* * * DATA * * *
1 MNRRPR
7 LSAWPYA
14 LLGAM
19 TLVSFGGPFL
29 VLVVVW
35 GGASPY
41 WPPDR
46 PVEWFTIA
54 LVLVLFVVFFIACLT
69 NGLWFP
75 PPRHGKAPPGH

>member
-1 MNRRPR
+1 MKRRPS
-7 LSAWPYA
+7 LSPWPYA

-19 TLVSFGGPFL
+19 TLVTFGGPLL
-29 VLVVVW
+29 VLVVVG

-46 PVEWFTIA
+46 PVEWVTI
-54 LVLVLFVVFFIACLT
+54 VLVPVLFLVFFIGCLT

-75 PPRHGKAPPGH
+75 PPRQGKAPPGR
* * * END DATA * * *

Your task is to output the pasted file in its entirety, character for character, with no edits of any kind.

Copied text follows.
1 MNRRPR
7 LSAWPYA
14 LLGAM
19 TLVSFGGPFL
29 VLVVVW
35 GGASPY
41 WPPDR
46 PVEWFTIA
54 LVLVLFVVFFIACLT
69 NGLWFP
75 PPRHGKAPPGH

>member
-1 MNRRPR
+1 MKRRPS
-7 LSAWPYA
+7 LSPWPYA

-19 TLVSFGGPFL
+19 TLVTFGGPLL
-29 VLVVVW
+29 VLVVVG

-46 PVEWFTIA
+46 PVEWVTI
-54 LVLVLFVVFFIACLT
+54 VLVPVLFLVFFIGCLT

-75 PPRHGKAPPGH
+75 PPRQGKAPPGR